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Stillwater company’s products really are out of this world

Wednesday, June 02, 2021

Deep in the heart of a test laboratory at Stillwater’s Frontier Electronic Systems sits an imposing piece of equipment that looks as if it could have played a role on a space voyage.

In fact, it has.

The large steel contraption with doors that seal is called a thermal vacuum chamber. It is used by engineers to test critical equipment designed and built by Frontier before it is fitted into place on NASA’s International Space Station flying in orbit above the earth’s atmosphere.

“This is kind of our crown jewel,” said Jim Lee, Frontier’s director of Manufacturing as he led me on a tour recently of the company’s 86,000-square foot headquarters in Stillwater.

“This allows us to simulate a lower orbit environment for items we build for the International Space Station or something similar like satellites,” Lee said.

How did the design, manufacturing and testing of high-tech equipment used in space exploration come to be located on the plains of Oklahoma?

Brenda Rolls, Ph.D., provided the answer. Rolls is President and CEO of Frontier Electronic Systems, which was founded as Frontier Engineering in 1973 by her parents, Ed and Peggy Shreve.

Over the years, Frontier evolved into a high-tech aerospace engineering company that now produces avionics, radar and video distribution systems for aircraft, weapons and spacecraft. Clients include the U.S. government and prime contractors such as Boeing, Lockheed Martin and Northrop Grumman, Rolls said.

The company employs 115 people in Stillwater, including 53 engineers. Revenue totaled $22.5 million in 2015 and the company expects that to rise to $28 million this year.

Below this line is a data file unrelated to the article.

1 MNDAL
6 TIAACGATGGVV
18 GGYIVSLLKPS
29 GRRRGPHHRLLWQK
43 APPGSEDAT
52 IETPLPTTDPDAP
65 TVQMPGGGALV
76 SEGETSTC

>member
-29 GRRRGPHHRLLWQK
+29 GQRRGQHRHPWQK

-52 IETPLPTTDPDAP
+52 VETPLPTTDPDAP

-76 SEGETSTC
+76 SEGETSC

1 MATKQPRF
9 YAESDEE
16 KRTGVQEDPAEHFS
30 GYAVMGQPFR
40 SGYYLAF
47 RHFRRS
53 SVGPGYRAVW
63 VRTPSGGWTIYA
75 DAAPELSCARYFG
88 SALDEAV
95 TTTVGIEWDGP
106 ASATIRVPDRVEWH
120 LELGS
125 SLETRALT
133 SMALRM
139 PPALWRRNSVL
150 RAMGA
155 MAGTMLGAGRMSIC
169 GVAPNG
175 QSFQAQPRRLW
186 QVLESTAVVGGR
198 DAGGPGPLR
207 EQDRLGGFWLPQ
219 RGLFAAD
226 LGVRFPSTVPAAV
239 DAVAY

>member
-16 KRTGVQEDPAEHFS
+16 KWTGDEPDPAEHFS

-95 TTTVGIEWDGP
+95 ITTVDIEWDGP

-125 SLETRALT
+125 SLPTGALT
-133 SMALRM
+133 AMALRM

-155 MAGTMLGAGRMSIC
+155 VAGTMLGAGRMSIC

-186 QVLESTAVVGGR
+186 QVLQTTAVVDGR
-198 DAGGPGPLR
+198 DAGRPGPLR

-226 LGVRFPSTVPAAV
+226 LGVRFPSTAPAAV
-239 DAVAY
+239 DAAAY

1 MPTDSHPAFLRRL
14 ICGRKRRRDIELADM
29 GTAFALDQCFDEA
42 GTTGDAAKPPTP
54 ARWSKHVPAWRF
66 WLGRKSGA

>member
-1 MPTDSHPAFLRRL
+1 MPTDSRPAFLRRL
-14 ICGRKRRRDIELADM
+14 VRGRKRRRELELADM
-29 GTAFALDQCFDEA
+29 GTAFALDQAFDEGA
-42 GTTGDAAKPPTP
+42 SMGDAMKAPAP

The Stillwater location actually provides an advantage to Frontier as it pursues contracts to produce high-tech products for aerospace and military applications, Rolls said. The geography works because it’s near the center of the country.

Funding support for R&D from the Oklahoma Center for the Advancement of Science and Technology (OCAST) has helped, too, she said.

“We have a very strong work ethic here in this part of the country, and Oklahoma is a very business friendly state,” Rolls said. “The people we have worked with at OCAST are just incredible in their commitment to actually helping businesses. And we have the benefit of Oklahoma State University being nearby, and that’s a great recruiting tool for us.”

Frontier has been recognized as Boeing Supplier of the Year four times. Rolls is quick to laud Frontier’s employees for the accomplishments.

“We’re the kind of company that flies under the radar because we can’t publicize too much of what we do,” Brenda Rolls said. “So, our people don’t get a lot of accolades. But they are the best of the best.”

Ed Shreve, who died in 2015, was a Ph.D. engineering professor at OSU when he and Peggy founded the company. Peggy Shreve was named Minority Entrepreneur of the Year in 1984 by President Ronald Reagan.

After reorganization in 1997, the name was changed to Frontier Electronic Systems with Peggy Shreve as CEO.

Brenda Rolls joined the company after the reorganization and assumed her current leadership role in 2008. Her husband, Mark, is a corporate analyst for Frontier.

Nanotechnology has become new frontier for the company, which is working with University of Tulsa professor Dale Teeters to develop a light-weight, long-lasting nano-battery that can be used in a new medical device.

As Lee and the Rolls guided me on the tour of the company’s manufacturing floor and testing labs, the high-tech, high-stakes mission of its operations was on full display.

“We want our customers to feel that when they put our products into whatever they are going to use it in that they have no concerns about it being the best product it can be,” Brenda Rolls said. “Our end users are people in space, people in the war field, flying airplanes. It’s pretty serious.”

As we stepped off the manufacturing floor, Brenda Rolls told me about a recent visit by Boeing officials who brought along an astronaut as a guest.

“We are sending stuff into space, and we have customers coming and saying ‘you guys are great at what you do,’ ” Brenda Rolls said. “And there is an astronaut coming saying ‘we are thankful for companies like you, because when we are up there in space, we need to know the equipment works. We want to come home to our families.’

“It was really touching for me.”

Last Modified on Jun 02, 2021
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